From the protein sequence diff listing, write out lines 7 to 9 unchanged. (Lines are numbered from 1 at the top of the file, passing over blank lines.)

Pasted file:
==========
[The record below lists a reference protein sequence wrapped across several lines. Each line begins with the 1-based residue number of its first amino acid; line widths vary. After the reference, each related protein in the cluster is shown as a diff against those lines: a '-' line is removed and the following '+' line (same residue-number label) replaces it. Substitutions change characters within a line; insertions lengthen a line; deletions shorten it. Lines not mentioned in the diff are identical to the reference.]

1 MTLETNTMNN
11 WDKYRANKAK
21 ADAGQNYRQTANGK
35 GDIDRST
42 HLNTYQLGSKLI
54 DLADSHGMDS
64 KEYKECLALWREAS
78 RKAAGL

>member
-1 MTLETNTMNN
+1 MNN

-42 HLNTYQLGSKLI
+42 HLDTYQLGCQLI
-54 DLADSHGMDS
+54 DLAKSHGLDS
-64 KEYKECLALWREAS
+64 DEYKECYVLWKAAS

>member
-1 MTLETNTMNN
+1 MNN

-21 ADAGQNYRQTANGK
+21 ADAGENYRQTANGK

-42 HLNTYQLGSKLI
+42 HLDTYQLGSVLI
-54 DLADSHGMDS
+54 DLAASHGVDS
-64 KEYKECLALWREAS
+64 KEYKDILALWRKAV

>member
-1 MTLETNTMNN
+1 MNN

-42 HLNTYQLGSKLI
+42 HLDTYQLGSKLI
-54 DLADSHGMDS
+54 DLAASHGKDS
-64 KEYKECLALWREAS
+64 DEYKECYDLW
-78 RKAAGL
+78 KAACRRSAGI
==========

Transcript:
54 DLADSHGMDS
64 KEYKECLALWREAS
78 RKAAGL